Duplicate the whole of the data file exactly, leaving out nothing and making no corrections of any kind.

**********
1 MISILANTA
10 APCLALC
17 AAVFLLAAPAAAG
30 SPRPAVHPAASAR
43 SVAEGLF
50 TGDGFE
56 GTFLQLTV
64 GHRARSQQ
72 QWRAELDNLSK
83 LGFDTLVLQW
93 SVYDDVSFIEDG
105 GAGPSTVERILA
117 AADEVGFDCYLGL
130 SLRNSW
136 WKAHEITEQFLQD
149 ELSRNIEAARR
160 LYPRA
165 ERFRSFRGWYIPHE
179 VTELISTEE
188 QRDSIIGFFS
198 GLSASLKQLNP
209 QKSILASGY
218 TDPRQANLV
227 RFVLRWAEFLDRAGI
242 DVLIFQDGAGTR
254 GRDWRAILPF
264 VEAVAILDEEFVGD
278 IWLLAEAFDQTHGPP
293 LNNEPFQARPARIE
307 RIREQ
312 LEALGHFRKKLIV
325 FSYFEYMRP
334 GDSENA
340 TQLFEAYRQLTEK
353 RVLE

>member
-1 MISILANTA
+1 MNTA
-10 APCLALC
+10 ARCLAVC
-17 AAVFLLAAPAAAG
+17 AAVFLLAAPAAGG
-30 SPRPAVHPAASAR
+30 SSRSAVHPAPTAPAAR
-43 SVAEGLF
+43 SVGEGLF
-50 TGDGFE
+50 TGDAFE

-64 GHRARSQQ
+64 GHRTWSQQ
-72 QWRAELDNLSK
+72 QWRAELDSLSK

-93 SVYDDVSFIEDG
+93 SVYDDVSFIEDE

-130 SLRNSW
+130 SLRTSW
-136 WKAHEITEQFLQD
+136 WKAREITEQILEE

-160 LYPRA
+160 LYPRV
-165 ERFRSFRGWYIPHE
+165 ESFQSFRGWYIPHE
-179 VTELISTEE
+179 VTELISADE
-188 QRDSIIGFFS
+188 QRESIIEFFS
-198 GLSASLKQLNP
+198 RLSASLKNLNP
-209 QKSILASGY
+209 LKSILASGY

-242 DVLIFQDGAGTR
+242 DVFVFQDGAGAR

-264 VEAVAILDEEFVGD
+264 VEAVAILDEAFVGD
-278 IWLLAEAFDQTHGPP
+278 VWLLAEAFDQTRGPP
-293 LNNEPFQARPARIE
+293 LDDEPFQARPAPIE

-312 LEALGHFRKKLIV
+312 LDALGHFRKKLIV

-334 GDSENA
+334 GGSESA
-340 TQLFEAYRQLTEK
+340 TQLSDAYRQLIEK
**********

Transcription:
1 MISILANTA
10 APCLALC
17 AAVFLLAAPAAAG
30 SPRPAVHPAASAR
43 SVAEGLF
50 TGDGFE
56 GTFLQLTV
64 GHRARSQQ
72 QWRAELDNLSK
83 LGFDTLVLQW
93 SVYDDVSFIEDG
105 GAGPSTVERILA
117 AADEVGFDCYLGL
130 SLRNSW
136 WKAHEITEQFLQD
149 ELSRNIEAARR
160 LYPRA
165 ERFRSFRGWYIPHE
179 VTELISTEE
188 QRDSIIGFFS
198 GLSASLKQLNP
209 QKSILASGY
218 TDPRQANLV
227 RFVLRWAEFLDRAGI
242 DVLIFQDGAGTR
254 GRDWRAILPF
264 VEAVAILDEEFVGD
278 IWLLAEAFDQTHGPP
293 LNNEPFQARPARIE
307 RIREQ
312 LEALGHFRKKLIV
325 FSYFEYMRP
334 GDSENA
340 TQLFEAYRQLTEK
353 RVLE

>member
-1 MISILANTA
+1 MNTA
-10 APCLALC
+10 ARCLAVC
-17 AAVFLLAAPAAAG
+17 AAVFLLAAPAAGG
-30 SPRPAVHPAASAR
+30 SSRSAVHPAPTAPAAR
-43 SVAEGLF
+43 SVGEGLF
-50 TGDGFE
+50 TGDAFE

-64 GHRARSQQ
+64 GHRTWSQQ
-72 QWRAELDNLSK
+72 QWRAELDSLSK

-93 SVYDDVSFIEDG
+93 SVYDDVSFIEDE

-130 SLRNSW
+130 SLRTSW
-136 WKAHEITEQFLQD
+136 WKAREITEQILEE

-160 LYPRA
+160 LYPRV
-165 ERFRSFRGWYIPHE
+165 ESFQSFRGWYIPHE
-179 VTELISTEE
+179 VTELISADE
-188 QRDSIIGFFS
+188 QRESIIEFFS
-198 GLSASLKQLNP
+198 RLSASLKNLNP
-209 QKSILASGY
+209 LKSILASGY

-242 DVLIFQDGAGTR
+242 DVFVFQDGAGAR

-264 VEAVAILDEEFVGD
+264 VEAVAILDEAFVGD
-278 IWLLAEAFDQTHGPP
+278 VWLLAEAFDQTRGPP
-293 LNNEPFQARPARIE
+293 LDDEPFQARPAPIE

-312 LEALGHFRKKLIV
+312 LDALGHFRKKLIV

-334 GDSENA
+334 GGSESA
-340 TQLFEAYRQLTEK
+340 TQLSDAYRQLIEK